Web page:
How to Cut a Chain Link Fence

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Tip

If the weave becomes lodged in the chain-link fence, you can cut the weave with the wire cutters located in the jaws of the lineman's pliers.

Warning

Make sure you do not release the weave that is holding the tension bar in place, as this will cause the chain-link fence to spring away from the fence post and you will need to restretch the fence.

Untwisting the interconnected weave will shorten your chain-link fence.

Installing a chain-link fence is a difficult process. Of all the steps involved in installing a chain-link fence, cutting the fence to length is one of the easiest. You can cut the chain-link fence without physically cutting the woven "fabric" that makes up the majority of the fence. The secret to cutting your chain-link fence lies in the way the fence fabric is created. The fabric is made from a series of interwoven wires called weaves and each weave is locked into place by twisting two weaves together.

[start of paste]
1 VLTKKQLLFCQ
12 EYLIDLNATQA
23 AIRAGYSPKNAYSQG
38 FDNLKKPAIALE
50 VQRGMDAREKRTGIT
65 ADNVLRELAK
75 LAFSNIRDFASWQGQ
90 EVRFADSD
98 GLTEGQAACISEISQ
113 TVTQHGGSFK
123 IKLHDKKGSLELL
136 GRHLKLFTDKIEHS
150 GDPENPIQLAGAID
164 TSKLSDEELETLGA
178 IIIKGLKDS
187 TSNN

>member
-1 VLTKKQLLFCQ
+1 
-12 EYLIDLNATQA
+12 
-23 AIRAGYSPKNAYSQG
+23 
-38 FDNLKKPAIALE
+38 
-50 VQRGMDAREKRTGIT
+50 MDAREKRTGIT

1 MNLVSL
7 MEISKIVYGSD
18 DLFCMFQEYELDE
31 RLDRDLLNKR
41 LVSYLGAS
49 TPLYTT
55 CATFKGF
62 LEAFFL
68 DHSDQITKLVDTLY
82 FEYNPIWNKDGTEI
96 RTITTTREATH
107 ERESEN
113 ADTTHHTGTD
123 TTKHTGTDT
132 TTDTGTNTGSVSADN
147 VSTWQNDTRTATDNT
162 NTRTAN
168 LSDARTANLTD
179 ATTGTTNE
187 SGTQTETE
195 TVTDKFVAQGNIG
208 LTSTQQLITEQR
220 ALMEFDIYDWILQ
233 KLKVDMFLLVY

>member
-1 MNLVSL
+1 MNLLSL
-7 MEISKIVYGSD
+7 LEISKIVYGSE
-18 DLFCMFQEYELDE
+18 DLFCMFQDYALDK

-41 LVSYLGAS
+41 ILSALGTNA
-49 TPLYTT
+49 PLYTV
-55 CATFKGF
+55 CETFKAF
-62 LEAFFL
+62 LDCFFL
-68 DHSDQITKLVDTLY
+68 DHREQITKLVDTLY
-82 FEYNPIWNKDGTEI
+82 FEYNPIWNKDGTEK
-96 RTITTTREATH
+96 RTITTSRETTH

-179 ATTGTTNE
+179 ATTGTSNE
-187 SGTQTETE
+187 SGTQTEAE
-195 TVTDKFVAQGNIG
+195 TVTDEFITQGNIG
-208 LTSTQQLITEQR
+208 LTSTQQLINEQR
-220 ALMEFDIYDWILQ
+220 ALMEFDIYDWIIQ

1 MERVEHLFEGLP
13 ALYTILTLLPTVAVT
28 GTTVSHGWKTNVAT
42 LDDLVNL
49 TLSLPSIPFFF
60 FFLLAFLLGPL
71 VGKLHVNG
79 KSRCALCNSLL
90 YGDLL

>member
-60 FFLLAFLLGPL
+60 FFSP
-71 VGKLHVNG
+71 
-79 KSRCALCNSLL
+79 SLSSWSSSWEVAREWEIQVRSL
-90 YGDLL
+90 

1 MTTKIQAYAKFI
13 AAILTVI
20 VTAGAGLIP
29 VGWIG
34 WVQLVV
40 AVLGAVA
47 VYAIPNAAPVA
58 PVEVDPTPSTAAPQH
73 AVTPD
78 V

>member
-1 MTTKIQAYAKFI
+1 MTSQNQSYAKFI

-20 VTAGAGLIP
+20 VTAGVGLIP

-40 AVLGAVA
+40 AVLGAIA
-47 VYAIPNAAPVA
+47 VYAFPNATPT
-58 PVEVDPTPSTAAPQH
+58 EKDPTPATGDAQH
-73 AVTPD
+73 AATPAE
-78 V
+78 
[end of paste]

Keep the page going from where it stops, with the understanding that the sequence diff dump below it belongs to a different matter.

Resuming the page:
Step 1

Remove the fence stretcher from the chain-link fence after the tension bar is installed to allow easy access to the end of the chain-link fence that you need to cut.

Step 2

Place the lineman's pliers on the top twist on the weave next to the tension bar weave and turn the lineman's pliers counterclockwise until the weaves split apart. Repeat the process with the twist located on the bottom of the same weave.

Step 3

Grab the top of the released weave with the lineman's pliers, turn the lineman's pliers counterclockwise to work the freed weave from the chain-link fence and set the weave aside. The removed weave can be reused if you ever need to extend your chain-link fence.

Step 4

Work the other side of the weave free from the chain-link fence.

references

C.L. Rease

C.L. Rease , based in Texas, has been a professional construction and outdoor writer since 2003. His articles have appeared in The News-Press, a local Southwest Florida newspaper and a small Southwest Florida fishing magazine. Rease served a four year apprenticeship to become a union sheet metal journeyman and earned a construction management degree from Florida State University.